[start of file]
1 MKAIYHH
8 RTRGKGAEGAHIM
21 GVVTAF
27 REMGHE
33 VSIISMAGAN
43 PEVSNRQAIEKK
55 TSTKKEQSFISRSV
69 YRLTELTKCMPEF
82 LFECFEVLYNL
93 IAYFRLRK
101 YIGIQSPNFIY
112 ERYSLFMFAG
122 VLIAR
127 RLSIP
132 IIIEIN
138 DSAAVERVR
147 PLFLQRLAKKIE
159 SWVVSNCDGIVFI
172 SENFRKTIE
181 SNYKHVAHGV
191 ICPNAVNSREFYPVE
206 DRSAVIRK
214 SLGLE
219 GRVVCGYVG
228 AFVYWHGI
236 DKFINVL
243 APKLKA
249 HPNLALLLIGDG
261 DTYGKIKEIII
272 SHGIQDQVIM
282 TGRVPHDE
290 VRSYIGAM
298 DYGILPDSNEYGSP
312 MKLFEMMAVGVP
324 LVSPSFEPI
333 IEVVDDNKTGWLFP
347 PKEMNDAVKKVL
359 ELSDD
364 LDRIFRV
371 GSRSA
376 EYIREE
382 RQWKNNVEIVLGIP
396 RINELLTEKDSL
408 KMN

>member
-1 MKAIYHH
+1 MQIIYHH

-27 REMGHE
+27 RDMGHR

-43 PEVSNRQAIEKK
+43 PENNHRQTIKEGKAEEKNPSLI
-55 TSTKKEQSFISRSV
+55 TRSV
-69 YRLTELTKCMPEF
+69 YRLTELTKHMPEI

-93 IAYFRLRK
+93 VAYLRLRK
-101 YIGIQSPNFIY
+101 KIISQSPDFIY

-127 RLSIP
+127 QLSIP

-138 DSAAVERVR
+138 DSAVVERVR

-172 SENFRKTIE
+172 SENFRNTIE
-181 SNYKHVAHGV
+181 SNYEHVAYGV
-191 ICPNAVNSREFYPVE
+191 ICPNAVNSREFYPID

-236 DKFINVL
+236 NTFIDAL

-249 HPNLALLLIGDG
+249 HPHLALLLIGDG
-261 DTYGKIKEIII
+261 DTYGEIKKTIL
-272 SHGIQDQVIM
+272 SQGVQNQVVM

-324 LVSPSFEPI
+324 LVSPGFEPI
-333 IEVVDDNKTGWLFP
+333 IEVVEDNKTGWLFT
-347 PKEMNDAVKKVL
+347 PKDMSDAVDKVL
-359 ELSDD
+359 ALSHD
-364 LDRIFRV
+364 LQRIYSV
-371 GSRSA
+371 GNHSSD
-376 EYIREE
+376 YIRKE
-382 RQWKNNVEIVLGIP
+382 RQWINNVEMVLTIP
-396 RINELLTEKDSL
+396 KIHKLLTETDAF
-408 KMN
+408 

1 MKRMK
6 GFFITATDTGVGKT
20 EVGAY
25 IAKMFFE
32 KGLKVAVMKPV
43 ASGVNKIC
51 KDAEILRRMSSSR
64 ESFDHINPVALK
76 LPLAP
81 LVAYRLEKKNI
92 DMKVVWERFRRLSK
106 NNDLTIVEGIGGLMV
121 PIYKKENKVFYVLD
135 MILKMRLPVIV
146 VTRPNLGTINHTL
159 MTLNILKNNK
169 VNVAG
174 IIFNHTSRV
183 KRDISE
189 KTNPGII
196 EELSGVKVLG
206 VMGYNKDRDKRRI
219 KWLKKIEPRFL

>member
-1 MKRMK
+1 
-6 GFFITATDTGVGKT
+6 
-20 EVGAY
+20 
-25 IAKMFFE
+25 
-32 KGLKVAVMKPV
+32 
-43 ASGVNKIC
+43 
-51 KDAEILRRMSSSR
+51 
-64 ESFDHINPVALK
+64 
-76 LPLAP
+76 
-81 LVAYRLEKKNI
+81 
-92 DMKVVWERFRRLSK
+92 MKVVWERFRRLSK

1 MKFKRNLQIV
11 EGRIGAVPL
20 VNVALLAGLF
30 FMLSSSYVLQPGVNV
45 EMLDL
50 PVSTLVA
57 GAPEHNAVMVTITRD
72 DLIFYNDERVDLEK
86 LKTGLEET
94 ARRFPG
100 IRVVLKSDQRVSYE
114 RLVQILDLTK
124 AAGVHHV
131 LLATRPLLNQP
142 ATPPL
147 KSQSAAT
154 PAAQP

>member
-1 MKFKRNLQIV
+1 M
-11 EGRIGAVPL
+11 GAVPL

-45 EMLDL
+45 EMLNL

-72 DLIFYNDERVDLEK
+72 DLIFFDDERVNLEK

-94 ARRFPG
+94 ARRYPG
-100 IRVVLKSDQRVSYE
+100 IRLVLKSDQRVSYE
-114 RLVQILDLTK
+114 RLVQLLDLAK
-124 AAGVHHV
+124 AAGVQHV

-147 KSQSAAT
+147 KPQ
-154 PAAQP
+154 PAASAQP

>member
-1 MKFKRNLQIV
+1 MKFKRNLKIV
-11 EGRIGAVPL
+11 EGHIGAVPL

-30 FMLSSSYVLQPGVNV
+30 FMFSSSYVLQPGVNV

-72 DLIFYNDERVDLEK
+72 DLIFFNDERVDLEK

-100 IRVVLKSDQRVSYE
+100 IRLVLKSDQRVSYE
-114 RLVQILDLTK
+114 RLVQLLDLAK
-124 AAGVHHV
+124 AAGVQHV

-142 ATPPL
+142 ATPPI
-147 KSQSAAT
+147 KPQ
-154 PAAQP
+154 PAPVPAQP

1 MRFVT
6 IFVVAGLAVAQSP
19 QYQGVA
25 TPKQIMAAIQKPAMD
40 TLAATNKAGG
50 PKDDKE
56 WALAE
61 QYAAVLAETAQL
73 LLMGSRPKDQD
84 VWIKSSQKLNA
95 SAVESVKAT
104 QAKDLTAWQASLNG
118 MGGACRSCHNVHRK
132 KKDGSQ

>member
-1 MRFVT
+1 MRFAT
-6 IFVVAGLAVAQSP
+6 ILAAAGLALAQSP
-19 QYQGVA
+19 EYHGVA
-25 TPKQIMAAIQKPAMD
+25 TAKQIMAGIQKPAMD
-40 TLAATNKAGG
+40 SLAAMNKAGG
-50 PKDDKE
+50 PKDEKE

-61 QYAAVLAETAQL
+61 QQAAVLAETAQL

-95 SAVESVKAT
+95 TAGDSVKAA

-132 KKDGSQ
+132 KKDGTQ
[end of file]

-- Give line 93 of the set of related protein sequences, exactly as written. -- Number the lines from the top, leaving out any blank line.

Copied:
+382 RQWINNVEMVLTIP